8. Call Emerald Sod Farms at 303-654-0202 to arrange for pick up, delivery or installation of your sod. We ask for 24-48 hours of notice on delieveries and installs. Please call ahead to let us know you are on your way for a pick up order. We want to deliver your new turf grass sod as fresh as possible!

1. Do a final rake, eliminating all equipment tracks.

2. When the sod is at the site, arrange the sod so that there is minimum traffic on the prepared soil and newly installed grass.

3. Lay the sod in a manner similar to laying bricks.

4. Butt the edges of the sod tightly together making certain that adjacent sod strips don’t overlap.

5. To fit around obstacles or to remove excess sod from a strip, merely cut the sod with a linoleum knife (preferably on the underside).

1. Pick up all extra pieces of the sod from cuttings, sweep sidewalks, etc.

2. Give the sod a good “soaking” making certain the water penetrates the soil 4 to 6 inches. The initial “soaking” should be done as soon as a pallet of sod is laid or an area approximately 15 × 15 feet has been installed. Be sure to keep your sod “soaked” for the first 10 to 12 days. You may have to water lightly three to four times each day to keep the sod blades moist. If you get rain and it’s cool, you may water less, but if it’s hot and dry and the wind is blowing, you may have to water more. The first few days are CRITICAL!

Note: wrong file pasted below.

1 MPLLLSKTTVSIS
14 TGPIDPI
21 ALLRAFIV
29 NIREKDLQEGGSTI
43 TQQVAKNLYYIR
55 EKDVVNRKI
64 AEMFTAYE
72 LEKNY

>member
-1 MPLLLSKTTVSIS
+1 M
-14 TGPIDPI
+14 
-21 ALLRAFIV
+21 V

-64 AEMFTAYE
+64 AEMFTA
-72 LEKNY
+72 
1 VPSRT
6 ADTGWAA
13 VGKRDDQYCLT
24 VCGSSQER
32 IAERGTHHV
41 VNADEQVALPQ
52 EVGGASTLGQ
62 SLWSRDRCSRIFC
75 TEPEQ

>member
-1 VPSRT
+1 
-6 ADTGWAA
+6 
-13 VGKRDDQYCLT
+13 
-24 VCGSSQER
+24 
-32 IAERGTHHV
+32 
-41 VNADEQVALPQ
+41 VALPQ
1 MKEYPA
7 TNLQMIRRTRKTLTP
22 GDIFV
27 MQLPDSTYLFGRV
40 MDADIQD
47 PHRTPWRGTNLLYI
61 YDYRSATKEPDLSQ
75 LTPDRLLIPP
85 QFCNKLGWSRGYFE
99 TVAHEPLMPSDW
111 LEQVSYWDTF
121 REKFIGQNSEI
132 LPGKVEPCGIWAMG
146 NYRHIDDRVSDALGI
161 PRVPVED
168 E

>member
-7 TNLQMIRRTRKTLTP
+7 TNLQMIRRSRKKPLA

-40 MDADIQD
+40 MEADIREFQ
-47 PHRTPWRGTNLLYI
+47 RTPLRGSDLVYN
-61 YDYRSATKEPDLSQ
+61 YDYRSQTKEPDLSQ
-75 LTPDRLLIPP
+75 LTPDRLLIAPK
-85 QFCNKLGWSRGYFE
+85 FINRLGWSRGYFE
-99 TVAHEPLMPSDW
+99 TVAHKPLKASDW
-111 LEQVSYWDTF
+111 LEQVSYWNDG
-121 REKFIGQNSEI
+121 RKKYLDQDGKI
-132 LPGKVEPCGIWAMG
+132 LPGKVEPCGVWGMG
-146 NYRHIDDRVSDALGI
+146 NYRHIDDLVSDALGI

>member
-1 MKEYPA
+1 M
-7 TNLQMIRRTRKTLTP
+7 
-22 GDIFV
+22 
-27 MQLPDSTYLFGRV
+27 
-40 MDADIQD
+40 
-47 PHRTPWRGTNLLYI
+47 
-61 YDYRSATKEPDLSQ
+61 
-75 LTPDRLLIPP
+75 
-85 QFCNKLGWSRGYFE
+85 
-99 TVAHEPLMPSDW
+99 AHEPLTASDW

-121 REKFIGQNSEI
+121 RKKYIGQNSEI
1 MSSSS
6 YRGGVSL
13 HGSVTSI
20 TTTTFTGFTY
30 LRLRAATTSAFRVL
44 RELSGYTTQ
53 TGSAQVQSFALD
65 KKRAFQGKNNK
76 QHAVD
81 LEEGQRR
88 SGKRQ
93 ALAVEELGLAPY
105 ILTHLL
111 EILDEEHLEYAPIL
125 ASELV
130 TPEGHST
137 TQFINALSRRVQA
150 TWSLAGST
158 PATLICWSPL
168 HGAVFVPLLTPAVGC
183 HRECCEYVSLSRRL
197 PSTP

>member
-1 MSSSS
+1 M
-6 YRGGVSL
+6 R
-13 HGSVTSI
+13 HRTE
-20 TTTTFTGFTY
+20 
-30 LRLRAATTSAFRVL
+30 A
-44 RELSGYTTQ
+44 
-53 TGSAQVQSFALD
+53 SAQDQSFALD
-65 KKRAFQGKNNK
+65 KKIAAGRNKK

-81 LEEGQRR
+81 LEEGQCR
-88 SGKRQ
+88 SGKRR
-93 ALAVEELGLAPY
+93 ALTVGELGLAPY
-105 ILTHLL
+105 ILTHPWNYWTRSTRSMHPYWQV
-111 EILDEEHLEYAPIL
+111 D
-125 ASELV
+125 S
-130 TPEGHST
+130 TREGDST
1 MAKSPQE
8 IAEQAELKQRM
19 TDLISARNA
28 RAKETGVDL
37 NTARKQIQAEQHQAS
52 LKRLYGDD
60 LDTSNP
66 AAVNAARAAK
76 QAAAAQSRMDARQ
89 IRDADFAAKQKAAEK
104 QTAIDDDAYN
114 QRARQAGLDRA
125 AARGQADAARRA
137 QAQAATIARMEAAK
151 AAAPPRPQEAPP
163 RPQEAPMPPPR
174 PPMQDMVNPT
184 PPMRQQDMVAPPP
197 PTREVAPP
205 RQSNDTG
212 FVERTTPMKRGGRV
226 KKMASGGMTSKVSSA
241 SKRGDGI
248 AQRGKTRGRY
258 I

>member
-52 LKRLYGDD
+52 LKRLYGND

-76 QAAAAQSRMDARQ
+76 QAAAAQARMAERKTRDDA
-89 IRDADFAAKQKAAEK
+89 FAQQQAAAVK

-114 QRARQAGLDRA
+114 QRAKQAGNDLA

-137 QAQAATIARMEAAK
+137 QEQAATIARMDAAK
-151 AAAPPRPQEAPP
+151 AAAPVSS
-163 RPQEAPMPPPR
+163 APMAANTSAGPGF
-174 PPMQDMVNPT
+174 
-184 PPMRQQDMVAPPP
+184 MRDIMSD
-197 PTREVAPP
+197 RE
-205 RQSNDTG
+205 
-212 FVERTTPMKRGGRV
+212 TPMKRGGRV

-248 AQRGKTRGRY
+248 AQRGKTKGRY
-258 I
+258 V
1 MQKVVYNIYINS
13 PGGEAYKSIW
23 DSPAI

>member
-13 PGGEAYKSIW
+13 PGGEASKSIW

**After the sod has knitted to the soil, water every 2 to 4 days.  However, the frequency of watering depends on the soil type, topography, natural precipitation, wind, temperature, humidity, etc.  It is better to apply 1/2″ to 3/4″ of water at each application rather than lesser amounts daily.  Water when the grass needs it.  Learn to read the dehydration signs.

1. An early sign is a purplish cast where the leaves begin to fold and roll. You may leave footprints when walking on the grass.

2. A significant sign is when the grass turns steel gray and grass blades begin to shrink in width.

3. Another sign of dehydration is when the grass becomes straw colored. The roots are still alive and will give rise to new leaves in time with adequate watering.

Each of us has a responsibility to conserve water. Watering the entire lawn with the same amount and frequency will result in some areas being over watered and others without enough water. Don’t set your sprinkler clocks and forget them. Adjust your watering to climate conditions and above all exercise good judgment. If you’ve had rain and the temperatures have been cool, you can cut back on watering. If it has been hot and dry and the wind has been blowing, you should water more than your regular schedule. Remember that plants don’t waste water — people do!